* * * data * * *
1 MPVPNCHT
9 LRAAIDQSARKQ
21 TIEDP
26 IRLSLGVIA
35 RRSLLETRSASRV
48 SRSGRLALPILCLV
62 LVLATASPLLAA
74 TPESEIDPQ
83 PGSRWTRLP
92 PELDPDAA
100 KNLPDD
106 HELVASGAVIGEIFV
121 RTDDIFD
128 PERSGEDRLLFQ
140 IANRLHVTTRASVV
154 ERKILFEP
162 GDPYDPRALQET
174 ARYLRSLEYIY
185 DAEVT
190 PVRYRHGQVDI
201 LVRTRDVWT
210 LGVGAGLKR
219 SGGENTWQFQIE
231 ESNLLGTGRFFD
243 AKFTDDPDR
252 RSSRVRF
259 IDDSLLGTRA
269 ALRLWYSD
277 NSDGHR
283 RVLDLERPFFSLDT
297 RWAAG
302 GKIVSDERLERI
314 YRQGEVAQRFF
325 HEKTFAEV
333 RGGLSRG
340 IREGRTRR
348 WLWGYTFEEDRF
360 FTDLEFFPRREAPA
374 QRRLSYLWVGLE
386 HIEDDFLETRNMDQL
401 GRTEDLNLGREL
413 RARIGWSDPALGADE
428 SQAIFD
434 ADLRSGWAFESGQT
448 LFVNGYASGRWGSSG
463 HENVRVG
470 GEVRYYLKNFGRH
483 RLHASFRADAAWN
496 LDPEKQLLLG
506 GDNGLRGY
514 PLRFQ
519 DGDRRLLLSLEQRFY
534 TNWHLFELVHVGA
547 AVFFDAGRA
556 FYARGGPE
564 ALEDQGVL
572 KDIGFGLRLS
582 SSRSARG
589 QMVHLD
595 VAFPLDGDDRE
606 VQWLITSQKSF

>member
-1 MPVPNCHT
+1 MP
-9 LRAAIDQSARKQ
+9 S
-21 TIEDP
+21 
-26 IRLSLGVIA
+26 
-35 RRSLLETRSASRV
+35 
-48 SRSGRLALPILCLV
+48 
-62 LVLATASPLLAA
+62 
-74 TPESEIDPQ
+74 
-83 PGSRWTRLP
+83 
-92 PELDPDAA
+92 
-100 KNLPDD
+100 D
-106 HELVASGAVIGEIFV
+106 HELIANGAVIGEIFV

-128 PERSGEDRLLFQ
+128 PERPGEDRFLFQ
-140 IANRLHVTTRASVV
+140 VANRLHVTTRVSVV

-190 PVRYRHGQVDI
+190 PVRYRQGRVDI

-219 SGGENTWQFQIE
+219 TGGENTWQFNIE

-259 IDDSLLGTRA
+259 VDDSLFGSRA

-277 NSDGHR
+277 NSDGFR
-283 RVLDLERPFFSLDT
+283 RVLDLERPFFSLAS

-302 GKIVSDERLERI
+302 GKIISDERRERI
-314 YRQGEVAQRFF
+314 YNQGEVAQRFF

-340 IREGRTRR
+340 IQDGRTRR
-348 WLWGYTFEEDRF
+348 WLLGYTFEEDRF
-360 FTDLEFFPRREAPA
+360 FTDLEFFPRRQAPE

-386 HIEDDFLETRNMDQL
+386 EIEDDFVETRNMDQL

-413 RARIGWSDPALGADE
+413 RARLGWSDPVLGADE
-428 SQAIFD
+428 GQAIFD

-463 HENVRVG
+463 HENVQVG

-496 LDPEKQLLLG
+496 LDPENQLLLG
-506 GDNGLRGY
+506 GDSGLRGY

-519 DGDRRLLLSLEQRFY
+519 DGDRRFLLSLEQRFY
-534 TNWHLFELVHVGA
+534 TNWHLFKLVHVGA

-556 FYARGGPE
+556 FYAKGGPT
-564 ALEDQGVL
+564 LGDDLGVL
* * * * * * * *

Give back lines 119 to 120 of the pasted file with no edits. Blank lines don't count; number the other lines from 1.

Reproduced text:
-496 LDPEKQLLLG
+496 LDPENQLLLG